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Chapter 8

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Simon Fraser University
PSYC 100
Russell Day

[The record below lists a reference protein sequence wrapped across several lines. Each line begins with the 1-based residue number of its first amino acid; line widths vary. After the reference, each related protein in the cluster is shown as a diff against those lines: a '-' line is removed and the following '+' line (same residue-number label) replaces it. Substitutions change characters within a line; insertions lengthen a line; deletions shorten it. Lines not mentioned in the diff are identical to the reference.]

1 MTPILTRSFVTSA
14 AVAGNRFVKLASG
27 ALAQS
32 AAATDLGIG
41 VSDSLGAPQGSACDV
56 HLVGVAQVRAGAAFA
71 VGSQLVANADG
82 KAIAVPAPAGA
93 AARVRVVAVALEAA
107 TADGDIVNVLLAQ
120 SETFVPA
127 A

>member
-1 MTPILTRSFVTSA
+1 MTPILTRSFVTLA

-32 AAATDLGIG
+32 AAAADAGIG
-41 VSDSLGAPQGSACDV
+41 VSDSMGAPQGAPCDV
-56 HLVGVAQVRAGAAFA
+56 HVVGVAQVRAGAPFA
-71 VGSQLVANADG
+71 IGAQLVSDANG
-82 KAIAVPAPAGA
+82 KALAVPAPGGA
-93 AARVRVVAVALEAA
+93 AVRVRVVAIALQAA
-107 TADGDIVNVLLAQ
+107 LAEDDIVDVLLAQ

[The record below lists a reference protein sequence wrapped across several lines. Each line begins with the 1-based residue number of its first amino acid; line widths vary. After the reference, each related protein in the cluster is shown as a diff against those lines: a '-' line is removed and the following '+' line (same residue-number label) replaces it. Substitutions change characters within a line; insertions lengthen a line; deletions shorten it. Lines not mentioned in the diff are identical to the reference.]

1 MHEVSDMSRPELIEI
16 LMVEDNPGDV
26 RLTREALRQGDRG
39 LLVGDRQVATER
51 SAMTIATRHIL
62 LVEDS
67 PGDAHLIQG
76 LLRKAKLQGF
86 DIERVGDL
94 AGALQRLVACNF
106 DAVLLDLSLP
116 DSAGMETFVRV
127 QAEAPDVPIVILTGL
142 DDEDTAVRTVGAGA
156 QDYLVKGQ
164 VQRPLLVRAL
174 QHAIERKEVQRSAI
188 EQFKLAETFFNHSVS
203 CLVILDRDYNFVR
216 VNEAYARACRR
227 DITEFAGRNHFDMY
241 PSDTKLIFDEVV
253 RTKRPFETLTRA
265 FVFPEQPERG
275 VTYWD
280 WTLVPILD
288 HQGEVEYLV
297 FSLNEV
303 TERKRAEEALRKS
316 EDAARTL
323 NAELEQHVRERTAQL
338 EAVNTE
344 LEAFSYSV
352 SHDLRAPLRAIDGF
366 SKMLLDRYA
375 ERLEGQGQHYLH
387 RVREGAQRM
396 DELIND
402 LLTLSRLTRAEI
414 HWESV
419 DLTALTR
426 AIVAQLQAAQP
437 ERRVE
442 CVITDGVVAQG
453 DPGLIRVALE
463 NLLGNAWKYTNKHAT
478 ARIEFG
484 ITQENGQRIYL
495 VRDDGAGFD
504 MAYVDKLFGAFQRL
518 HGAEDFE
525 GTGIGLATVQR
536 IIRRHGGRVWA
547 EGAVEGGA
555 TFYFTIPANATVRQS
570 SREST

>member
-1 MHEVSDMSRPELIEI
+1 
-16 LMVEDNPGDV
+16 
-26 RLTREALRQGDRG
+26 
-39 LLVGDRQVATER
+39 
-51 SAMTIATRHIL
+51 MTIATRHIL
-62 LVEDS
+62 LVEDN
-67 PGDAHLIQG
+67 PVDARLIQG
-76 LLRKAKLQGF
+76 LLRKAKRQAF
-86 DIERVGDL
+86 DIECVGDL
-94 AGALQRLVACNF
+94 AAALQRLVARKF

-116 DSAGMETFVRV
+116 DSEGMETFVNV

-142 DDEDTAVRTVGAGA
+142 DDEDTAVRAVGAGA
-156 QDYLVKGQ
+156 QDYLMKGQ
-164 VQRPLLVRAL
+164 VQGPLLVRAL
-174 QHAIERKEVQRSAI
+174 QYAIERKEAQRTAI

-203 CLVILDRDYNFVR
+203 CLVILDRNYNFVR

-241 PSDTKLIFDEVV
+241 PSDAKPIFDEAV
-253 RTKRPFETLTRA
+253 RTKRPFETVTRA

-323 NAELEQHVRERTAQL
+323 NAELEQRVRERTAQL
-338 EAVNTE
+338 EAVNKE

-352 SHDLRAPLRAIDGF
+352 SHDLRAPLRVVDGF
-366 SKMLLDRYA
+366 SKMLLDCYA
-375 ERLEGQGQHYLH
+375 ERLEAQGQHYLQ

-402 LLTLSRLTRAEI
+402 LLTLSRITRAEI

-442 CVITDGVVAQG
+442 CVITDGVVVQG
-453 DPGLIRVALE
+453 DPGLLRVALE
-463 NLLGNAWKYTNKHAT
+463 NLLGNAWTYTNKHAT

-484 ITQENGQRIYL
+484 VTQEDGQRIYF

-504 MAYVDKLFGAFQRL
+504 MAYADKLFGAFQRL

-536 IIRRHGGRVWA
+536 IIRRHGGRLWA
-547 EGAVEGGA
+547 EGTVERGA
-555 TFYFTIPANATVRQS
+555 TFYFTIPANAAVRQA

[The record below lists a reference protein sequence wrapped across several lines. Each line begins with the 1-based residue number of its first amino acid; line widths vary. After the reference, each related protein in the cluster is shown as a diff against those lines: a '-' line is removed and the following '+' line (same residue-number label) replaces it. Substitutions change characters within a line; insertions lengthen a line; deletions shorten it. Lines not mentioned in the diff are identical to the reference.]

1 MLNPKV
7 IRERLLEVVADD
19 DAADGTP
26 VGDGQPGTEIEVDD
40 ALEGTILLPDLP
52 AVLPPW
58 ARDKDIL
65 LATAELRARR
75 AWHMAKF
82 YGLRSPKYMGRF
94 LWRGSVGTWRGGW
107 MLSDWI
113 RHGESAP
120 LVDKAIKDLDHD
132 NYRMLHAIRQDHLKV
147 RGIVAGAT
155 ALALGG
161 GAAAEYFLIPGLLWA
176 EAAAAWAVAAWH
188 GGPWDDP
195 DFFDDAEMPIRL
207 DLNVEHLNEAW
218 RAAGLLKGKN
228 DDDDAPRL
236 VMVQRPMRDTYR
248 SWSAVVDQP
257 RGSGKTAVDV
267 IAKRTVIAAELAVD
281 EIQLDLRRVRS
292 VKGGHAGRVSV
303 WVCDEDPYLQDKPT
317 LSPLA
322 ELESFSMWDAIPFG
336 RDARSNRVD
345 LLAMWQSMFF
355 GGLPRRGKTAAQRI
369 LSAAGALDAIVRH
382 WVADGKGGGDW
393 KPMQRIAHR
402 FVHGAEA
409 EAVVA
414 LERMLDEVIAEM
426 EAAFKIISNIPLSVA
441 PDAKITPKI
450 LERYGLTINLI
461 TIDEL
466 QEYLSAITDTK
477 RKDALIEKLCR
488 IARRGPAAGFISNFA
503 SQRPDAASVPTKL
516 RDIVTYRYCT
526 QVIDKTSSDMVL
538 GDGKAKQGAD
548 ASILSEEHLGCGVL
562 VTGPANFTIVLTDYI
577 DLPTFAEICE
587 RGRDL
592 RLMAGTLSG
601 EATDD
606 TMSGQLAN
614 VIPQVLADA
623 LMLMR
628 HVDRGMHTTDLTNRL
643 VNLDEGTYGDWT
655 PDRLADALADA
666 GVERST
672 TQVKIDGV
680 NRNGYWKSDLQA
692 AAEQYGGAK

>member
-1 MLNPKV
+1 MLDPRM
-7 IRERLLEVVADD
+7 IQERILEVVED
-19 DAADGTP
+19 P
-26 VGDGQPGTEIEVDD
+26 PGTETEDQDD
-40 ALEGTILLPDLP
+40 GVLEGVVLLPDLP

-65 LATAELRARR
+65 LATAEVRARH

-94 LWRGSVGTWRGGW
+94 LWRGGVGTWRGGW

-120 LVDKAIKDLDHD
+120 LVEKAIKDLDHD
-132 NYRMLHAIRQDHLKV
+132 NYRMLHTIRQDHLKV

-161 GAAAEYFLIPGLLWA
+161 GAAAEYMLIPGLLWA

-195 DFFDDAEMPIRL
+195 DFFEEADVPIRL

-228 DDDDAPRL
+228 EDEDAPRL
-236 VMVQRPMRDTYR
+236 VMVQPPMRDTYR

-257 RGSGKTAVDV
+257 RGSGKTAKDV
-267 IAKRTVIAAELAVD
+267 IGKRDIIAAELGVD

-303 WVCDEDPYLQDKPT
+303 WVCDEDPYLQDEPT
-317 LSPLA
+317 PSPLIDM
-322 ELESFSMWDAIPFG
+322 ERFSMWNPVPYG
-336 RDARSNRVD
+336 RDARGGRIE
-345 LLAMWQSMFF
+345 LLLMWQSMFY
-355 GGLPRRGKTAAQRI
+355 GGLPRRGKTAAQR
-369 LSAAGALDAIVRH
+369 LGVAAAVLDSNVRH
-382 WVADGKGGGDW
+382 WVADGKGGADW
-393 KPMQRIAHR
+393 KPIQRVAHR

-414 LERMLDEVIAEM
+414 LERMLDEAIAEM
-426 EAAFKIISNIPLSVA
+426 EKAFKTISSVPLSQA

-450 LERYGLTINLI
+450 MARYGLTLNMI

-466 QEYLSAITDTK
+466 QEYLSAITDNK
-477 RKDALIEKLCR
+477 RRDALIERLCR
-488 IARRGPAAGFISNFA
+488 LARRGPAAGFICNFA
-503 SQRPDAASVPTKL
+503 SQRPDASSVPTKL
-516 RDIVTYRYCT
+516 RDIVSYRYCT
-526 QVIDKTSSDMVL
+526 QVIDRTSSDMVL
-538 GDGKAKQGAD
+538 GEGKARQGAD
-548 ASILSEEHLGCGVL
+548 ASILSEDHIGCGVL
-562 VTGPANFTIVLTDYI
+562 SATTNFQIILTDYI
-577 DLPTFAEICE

Chapter 8- Memory Memory –Introduction  What is memory? o Allow us to record and go back to the past memories and experiences that we had  Who is Henry Molaison? o Had most of his hippocampus and surrounding brain tissue surgically removed to reduce serve epileptic seizures o His operation succeeded, but he ended up with amnesia (memory loss) o He remembers his childhood, teens, and early 20’s o He forgot some of the events that happened 2 years before his surgery and is unable to create new memories o Leads us to the question:  Why was Henry able to remember how to perform new task, but when he encounters them, he says that he has never seen it before? Memory As Information Processing  Herman Ebbinghaus studied the rate at which new info is forgotten  Sir Francis Galton studied people’s memories for personal events  Encoding: o Giving information to the brain by translating it into a neutral code your brain processes o Ex: when you type on a keyboard, your keystrokes are translated into an electrical code so that the computer can understand it  Storage: o saved information during a period of time o Ex: saving a document  Retrieval: o Pull information out of storage o Ex: open file A Three-Component Model  If you read Henry Molaison your name and numbers, he can recall it for a short time , but he can’t form a lasting memory  William James suggested that there is one temporary memory and the other is more long lasting  Richard Atkinson and Richard Shiffrin proposed a memory model  Memory model: o 3 components:  Sensory memory  Short-term or “working” memory  Long term memory The Memory model ( In Depth) • Stage 1:Sensory Memory • holds incoming sensory just long enough for it to be recognized • Composed of different subsystems called sensory registers • sensory registers: initial information processors • iconic store: visual sensory register • George Sperling: studied how long it stores info • difficult to get back complete information just from visual memory • Echoic store: auditory sensory register • studied by having participants listen to different set of numbers or letters • Stage 2: Short Term/ Working Memory • holds information that we are conscious of • also known as working memory because it consciously processes codes and "works on" information • Memory Codes: • once memory leaves the sensory memory it must be represented by a type of code • visual encoding: metal representations • phonological encoding: code by sound • semantic encoding: focus on meaning of stimulus • motor encoding: code by movement ( ex : play sports/ instruments) • memory codes usually doesn’t match the original stimulus • Ex: when you read the words, you usually us phonological codes ( saying the words silently to yourself) instead of having a mental representation • People are most likely to make mistakes when letters have the same sounding like getting a “V” mixed up with a “B” • Capacity and duration • Can only hold a limited amount of information at a time • People usually can only hold 5-9 items in short term memory • George Miller: “ the magical number seven, plus or minus two” is the formula for capacity limit • Chunking: combine individual items into larger units so it becomes easier to memorize • Ex: birckyaeuqsawaqti ( individual letters) • Read backwards : it was a squeaky crib ( group into words) • Result: easier to memorize • Lloyd and Margaret Peterson • Try to prove how fast short term memory can be gone and being able to rehearse the information makes short term memory last longer • Maintenance rehearsal: simple repetition of information • Elaborative rehearsal: involves focusing on the meaning of the information or relating it to other things we already know • • Putting short-term memory “to work” • Working memory  “ mental workplace” • Ex: librarian constantly putting books away • Alan Baddeley • 4 components • 1.) keep some info from the auditory working memory such as repeating phone numbers • 2.) temporarily store and manipulate images and info when forming mental maps  visuospatial working memory • 3.) episodic buffer which provides temporarily storage space where information from long term memory and from the phonological loop and / visuospatial subsystems • Example: “ how much is 87 +36?” you would have a mental representation while saying it softly. Also, in order to perform the rules of addition, it must be retrieved f
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